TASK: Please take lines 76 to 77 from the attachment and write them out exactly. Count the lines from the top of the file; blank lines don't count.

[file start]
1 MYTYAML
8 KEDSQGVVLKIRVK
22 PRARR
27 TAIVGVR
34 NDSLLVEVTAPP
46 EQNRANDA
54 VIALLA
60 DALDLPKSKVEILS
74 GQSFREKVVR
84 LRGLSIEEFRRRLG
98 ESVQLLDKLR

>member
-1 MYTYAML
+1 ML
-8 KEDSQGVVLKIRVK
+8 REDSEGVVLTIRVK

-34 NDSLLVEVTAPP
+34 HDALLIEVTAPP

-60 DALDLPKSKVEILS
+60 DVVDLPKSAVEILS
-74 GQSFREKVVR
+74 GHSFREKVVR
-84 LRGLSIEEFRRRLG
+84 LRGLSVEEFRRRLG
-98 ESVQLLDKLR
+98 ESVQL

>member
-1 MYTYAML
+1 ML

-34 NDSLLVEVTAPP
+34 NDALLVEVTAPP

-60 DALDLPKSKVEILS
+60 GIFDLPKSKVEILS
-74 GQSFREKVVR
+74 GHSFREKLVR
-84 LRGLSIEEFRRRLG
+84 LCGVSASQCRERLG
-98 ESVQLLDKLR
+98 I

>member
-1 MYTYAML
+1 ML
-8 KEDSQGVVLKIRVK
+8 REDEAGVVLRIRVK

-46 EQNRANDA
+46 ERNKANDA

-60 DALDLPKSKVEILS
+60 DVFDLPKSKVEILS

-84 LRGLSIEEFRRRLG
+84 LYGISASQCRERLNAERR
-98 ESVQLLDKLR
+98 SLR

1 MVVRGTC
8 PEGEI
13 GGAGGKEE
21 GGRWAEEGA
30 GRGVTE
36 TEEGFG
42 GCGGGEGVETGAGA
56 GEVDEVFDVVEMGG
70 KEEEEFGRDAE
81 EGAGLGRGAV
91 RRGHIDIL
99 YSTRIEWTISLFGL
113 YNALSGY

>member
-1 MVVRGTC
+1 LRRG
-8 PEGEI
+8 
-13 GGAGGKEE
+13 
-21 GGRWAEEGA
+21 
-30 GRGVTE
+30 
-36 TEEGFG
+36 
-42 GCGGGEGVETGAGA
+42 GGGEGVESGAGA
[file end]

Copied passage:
+30 
-36 TEEGFG